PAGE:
I have over the years I have been blogging talked about my love of Anthony Burgess for me he was one if not the best English writer of the later 20th century. I did a post of all the books I got over a year ago since then this came out as the Manchester University Press has been bringing out some of his out of print novels. This was the first in that collection the Irwell collection it has a lengthy intro by Burgess biographer Andrew Biswell who is also director of the International  Anthony Burgess Foundation. There is also the previous intros from the earlier books the only piece that is missing is the illustrations that were in the first edition a series of cartoon depictions of the story.

Ennis, sergeant Richard Ennis, A.V.C.C , lay in his hammock on the sergeants’ troop deck, shaping his miond, behind his closed eyes, against the creacks and groans of the heaving ship, a sonata for Violoncello and piano. He listened to the sinuous tune of the first movemnet with its percussive accompaniment, every note clear. It was strange to think that this, which had never been heard except in his imagination, never been commited to paper, should be more real than the pounding sea, than the war which might now suddenly come to particular life in a U-Boat attack, more real than himself, than his wife. It was a pattern that time could not touch, it was stronger than love.

Like Burgess Ennis is a composer Burgess often felt himself more a musician that a writer.

A vision of Battlements is partly based on Burgess own experience at the end of the second world war and the time just after the war. He was like the hero well anti Hero of this book Richard Ennis based on that small British island of Gibraltar. Like Burgess Ennis has a job teacher troops about The British way and purpose which was a collection of essays the war office had brought together to illustrate the British way to the everyday squady. Ennis is a musician a heart that loves music and poetry and really has ended up there by the fact of being drafted into the Army. He teaches the students in his own way. But he is viewed as a left winger when he gives his talks. He also has a problem with Authority he frequently clashes with his commanding officer. Major Muir a man sidetracked to the position he is in and one that has invented his own history that finds Ennis a bright younger man a threat and someone to worry about.  This is the everyday life of the Gibraltar post the argument of the men and the way they lived the frequent drunkenness of the men. Ennis is allowed to go into Spain here he falls in love with the poetry of Lorca and decides to translate him and he gets into trouble with the Christain brother who views these poems as godless. Ennis then also has relations with a local widow.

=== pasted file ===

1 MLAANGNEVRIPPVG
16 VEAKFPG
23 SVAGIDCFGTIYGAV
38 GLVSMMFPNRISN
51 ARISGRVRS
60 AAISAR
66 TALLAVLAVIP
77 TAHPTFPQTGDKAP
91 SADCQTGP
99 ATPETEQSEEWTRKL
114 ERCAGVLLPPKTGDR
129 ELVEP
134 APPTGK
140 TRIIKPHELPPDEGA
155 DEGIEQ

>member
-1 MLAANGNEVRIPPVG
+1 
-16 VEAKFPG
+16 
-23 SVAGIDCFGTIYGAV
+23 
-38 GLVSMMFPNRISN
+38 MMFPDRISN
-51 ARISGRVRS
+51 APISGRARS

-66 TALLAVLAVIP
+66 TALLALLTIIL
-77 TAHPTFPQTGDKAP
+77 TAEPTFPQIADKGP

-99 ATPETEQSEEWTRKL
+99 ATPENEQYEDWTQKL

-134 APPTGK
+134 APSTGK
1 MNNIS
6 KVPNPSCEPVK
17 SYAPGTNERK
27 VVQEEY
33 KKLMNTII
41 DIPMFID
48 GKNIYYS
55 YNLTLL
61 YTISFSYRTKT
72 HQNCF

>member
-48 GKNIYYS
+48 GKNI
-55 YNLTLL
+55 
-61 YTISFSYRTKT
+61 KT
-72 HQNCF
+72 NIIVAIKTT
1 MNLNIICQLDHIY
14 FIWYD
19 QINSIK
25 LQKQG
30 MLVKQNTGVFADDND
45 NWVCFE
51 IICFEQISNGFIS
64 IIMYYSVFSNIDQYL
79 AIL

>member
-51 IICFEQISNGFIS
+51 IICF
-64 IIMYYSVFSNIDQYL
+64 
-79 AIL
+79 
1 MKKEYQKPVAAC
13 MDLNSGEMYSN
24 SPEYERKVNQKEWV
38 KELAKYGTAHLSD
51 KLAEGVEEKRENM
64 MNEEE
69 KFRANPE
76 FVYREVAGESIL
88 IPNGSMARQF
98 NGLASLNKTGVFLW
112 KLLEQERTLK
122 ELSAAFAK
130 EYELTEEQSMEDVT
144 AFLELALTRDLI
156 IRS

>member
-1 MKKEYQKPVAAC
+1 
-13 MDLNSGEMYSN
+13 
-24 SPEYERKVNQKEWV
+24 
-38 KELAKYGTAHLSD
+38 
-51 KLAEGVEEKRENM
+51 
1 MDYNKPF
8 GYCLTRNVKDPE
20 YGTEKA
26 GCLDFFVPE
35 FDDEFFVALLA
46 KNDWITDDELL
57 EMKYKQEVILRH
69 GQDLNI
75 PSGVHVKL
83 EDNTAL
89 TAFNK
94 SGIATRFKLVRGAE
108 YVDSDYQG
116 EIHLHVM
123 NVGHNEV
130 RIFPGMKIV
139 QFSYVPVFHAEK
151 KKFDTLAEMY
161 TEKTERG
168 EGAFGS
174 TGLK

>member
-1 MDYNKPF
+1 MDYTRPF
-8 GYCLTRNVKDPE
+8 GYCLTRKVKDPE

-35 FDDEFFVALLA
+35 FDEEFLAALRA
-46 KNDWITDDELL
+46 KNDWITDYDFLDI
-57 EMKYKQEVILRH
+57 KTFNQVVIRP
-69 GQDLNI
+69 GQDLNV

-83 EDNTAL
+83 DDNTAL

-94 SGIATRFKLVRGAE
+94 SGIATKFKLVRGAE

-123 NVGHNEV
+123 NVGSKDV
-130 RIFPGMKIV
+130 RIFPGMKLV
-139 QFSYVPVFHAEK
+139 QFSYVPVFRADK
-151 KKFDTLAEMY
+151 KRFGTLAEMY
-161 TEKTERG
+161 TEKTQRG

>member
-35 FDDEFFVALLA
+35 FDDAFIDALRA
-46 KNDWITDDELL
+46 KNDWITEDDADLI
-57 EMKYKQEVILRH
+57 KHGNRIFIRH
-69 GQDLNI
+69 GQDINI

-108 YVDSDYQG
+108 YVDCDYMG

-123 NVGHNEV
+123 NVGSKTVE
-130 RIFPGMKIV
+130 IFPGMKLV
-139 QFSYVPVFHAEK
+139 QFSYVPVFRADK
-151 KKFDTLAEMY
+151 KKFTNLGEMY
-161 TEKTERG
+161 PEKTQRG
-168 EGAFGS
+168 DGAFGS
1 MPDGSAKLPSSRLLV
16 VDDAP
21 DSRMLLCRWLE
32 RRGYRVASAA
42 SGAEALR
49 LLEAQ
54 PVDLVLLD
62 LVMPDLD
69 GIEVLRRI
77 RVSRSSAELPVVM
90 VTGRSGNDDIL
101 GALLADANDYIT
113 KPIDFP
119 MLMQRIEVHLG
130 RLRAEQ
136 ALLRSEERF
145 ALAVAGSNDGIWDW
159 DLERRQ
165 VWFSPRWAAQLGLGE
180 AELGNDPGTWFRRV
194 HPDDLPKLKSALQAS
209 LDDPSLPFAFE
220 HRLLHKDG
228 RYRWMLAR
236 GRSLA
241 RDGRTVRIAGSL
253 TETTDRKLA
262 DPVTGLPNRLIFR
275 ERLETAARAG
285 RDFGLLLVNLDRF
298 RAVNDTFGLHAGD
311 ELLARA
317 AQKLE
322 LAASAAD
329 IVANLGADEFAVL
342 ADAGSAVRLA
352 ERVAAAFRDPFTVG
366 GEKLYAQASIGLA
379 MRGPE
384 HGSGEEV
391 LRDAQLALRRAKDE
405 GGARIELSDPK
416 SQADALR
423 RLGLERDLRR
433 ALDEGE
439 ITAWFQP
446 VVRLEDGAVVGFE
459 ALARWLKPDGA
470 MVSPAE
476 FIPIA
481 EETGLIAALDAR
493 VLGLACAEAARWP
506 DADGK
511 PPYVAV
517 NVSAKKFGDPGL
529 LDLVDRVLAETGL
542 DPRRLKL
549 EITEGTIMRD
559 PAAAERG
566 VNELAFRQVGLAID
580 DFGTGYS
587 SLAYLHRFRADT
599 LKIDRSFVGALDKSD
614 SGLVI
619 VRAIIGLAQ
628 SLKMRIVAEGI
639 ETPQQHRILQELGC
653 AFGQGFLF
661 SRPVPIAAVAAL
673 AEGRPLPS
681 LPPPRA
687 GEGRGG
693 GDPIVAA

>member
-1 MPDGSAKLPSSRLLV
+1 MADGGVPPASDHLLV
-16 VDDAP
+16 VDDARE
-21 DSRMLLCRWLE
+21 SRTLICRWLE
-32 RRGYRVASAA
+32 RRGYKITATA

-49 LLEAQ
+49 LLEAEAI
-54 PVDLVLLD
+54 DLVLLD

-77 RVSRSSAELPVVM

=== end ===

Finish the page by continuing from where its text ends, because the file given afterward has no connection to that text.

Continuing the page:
Major Muir was a regular W.O 1 with a first class ceritficate of Education. Wounded early in the war, he had been commissioned as a lieutenant in the army Educational Corps, then transferred, with promotion, to this newer organisation. He had delusions of grandeur and had invented fantasies about himself – the many books he had written, the many universities he had attended.He spoke often ungrammatically, with a homemade accent in which Cockney diphthongs stuckout stiffly, like bristles. His ignorance was a wonder

.Muir and ennnis don’t get one it is rather like the dads army pair of Captain Mainwaring and Sergeant Wilson

Now this book was actually the first book he wrote. He finished it in 1953 and put it to one side when he had published a few books in 1961 he gave it to one publisher they passed on it and in 1964 he gave it to the publisher that published the book. The book came from a series of blue notebooks Burgess kept whilst he was posted to Gibraltar doing much the same things as his hero Ennis was doing there is also a nod to Burgess great writing Hero Joyce he used the Aeneid as a loose frame to the book like Joyce had used odyssey in Ulysses. So certain names echo ones in the Aeneid Iabrus is Barasi and Turnus becomes Turner a character that is a complete opposite to Ennis. This book has a sprinkling of the comic the sort of view of army life that only those that have lived in the barracks can see and write about. Ennis was written about the same time as Amis wrote Lucky Jim and they are similar in a number of ways both are loved in a way by those they teach and mistrusted by those around them and also have trouble with the authoritarian figures in the world. This book has been out of print for forty year which is a shame as it is an interesting slice of world war two history not heroic but that everyday side of the army when you are in a place that isn’t near the front line but still needs to be manned. Burgess referred to this as wasted time and a huge chunk of his life. I will be back sometime soon with another Burgess as I still have a lot to cover for this blog.